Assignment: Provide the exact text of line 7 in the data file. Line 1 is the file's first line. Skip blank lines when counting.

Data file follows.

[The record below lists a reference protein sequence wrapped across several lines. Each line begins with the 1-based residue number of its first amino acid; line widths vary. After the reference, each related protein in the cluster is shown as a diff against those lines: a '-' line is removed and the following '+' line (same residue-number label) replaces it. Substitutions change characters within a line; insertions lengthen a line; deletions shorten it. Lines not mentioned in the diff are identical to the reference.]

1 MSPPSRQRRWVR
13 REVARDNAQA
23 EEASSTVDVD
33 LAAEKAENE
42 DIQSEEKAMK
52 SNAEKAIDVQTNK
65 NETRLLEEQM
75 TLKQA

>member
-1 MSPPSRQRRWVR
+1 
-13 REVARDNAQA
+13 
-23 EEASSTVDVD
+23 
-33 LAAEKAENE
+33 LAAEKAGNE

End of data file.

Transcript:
52 SNAEKAIDVQTNK